Salmond was the architect of over 20 churches in Otago including the Presbyterian churches at Roslyn, Kaikorai, North Dunedin and the Wesleyan church at Mornington. He designed many private residences including Watson Shennan's house at 367 High Street, as well as those at 114 Cargill Street and 14 Pitt Street, all in Dunedin.

Salmond was president of the Otago Art Society, and also served a term as president of the New Zealand Institute of Architects.

His son Arthur joined the firm having studied in London and his grandson John continues to work in the firm today. It is now known as Salmond Anderson Architects.

Additional informationopen/close

Construction Dates

Original Construction
1900 - 1901

Additional building added to site
1907 -
‘Motor House’ (garage) built

Modification
1910 -
Electric light installed

Completion Date

16th November 2016

Report Written By

Heather Bauchop

Information Sources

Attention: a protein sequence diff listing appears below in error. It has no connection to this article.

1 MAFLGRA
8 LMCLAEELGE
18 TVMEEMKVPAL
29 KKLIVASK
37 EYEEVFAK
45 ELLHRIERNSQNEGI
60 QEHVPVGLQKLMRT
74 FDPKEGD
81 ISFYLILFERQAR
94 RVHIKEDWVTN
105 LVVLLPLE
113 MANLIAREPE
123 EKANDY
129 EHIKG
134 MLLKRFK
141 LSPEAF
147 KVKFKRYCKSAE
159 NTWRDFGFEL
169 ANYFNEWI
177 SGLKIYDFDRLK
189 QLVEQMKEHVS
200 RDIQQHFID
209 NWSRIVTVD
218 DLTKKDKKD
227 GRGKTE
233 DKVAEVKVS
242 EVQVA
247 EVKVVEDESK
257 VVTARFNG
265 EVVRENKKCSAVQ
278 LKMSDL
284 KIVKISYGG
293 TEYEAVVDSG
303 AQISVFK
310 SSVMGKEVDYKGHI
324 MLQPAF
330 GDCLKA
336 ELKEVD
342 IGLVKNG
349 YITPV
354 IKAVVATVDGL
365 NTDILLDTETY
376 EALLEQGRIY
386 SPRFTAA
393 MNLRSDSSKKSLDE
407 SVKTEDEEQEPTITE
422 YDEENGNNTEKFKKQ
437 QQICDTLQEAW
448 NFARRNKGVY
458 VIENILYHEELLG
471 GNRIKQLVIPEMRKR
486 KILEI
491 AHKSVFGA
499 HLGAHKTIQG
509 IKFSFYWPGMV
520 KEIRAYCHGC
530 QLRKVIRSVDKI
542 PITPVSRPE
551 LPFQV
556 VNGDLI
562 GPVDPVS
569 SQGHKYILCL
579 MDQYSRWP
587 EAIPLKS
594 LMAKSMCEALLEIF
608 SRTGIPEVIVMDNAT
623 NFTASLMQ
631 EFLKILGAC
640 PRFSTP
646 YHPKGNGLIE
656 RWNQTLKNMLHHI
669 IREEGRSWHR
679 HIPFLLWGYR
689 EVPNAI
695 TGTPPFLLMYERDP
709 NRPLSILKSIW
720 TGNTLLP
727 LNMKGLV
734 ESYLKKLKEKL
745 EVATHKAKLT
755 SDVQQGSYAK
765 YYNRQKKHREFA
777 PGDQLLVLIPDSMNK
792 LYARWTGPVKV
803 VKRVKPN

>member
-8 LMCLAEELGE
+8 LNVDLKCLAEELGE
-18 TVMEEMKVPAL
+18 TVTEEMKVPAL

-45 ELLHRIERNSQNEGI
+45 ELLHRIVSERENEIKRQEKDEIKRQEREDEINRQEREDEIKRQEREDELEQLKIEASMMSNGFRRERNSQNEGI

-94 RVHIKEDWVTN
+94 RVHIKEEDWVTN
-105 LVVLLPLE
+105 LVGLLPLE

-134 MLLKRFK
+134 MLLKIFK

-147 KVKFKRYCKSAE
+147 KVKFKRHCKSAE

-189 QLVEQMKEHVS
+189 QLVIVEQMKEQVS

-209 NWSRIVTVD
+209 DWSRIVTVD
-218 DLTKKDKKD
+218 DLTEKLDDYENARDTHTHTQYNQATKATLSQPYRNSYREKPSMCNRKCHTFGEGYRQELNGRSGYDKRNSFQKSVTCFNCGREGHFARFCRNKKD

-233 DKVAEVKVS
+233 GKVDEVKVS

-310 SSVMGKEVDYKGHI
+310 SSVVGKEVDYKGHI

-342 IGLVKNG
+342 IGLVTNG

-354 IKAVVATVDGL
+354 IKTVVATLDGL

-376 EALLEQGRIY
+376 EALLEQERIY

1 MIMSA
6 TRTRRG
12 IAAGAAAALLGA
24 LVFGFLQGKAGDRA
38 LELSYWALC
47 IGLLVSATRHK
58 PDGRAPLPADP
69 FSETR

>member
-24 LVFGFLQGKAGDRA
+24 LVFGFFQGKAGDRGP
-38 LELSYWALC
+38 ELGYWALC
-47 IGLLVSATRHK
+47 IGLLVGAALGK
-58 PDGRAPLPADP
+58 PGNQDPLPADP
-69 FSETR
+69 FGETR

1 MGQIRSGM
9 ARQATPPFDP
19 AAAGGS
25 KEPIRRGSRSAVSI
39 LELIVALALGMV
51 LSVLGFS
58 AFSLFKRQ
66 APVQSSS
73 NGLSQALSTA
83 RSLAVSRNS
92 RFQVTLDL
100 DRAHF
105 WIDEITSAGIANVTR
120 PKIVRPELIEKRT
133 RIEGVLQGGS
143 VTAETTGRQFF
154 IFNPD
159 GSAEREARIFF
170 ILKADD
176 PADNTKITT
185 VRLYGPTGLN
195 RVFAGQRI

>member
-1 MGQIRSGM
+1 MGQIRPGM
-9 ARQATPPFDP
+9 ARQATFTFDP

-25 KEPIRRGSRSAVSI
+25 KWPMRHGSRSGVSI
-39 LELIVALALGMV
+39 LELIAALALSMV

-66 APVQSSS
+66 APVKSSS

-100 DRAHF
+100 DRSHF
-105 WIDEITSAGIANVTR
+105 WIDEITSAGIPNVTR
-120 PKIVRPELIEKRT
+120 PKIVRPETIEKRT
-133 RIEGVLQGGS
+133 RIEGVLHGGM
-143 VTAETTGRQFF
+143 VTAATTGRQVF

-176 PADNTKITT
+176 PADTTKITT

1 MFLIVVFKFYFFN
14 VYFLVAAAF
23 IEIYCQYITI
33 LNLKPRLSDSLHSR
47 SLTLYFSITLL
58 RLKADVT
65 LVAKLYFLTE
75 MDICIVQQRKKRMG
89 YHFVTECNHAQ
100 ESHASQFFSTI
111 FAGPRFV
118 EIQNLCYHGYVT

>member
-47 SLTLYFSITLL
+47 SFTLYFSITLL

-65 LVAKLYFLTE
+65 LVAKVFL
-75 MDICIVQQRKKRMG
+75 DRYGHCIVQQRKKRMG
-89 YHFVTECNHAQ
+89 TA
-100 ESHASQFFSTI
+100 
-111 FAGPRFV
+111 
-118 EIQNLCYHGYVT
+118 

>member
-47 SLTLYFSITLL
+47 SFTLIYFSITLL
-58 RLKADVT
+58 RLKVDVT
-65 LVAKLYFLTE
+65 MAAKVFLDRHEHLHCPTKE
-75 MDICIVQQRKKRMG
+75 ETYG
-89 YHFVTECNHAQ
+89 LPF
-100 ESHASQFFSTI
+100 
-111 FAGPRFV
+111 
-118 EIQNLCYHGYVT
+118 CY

Dictionary of New Zealand Biography

Dictionary of New Zealand Biography

T. J. Hearn. 'McGeorge, Alexander Crow', from the Dictionary of New Zealand Biography. Te Ara - the Encyclopedia of New Zealand, updated 19-Nov-2013

URL: http://www.TeAra.govt.nz/en/biographies/3m9/mcgeorge-alexander-crow

Houston, 2011

Lois Houston, Dredging the Past: The Life of Alex C. McGeorge, Lois Houston, Dunedin, 2011

Other Information

Please note that entry on the New Zealand Heritage List/Rarangi Korero identifies only the heritage values of the property concerned, and should not be construed as advice on the state of the property, or as a comment of its soundness or safety, including in regard to earthquake risk, safety in the event of fire, or insanitary conditions.

A fully referenced upgrade report is available on request from the Otago/Southland Area Office of Heritage New Zealand.